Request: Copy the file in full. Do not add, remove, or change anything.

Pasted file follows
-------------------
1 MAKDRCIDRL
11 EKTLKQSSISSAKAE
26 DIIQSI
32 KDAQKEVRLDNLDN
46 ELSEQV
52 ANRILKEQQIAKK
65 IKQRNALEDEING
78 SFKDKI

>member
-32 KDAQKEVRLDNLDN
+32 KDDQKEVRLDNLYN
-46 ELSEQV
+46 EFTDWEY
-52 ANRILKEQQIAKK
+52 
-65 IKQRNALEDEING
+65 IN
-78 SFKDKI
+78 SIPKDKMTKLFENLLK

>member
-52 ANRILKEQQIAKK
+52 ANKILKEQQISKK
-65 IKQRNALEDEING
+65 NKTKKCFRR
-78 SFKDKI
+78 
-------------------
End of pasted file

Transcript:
1 MAKDRCIDRL
11 EKTLKQSSISSAKAE
26 DIIQSI
32 KDAQKEVRLDNLDN
46 ELSEQV
52 ANRILKEQQIAKK
65 IKQRNALEDEING
78 SFKDKI

>member
-32 KDAQKEVRLDNLDN
+32 KDDQKEVRLDNLYN
-46 ELSEQV
+46 EFTDWEY
-52 ANRILKEQQIAKK
+52 
-65 IKQRNALEDEING
+65 IN
-78 SFKDKI
+78 SIPKDKMTKLFENLLK

>member
-52 ANRILKEQQIAKK
+52 ANKILKEQQISKK
-65 IKQRNALEDEING
+65 NKTKKCFRR
-78 SFKDKI
+78 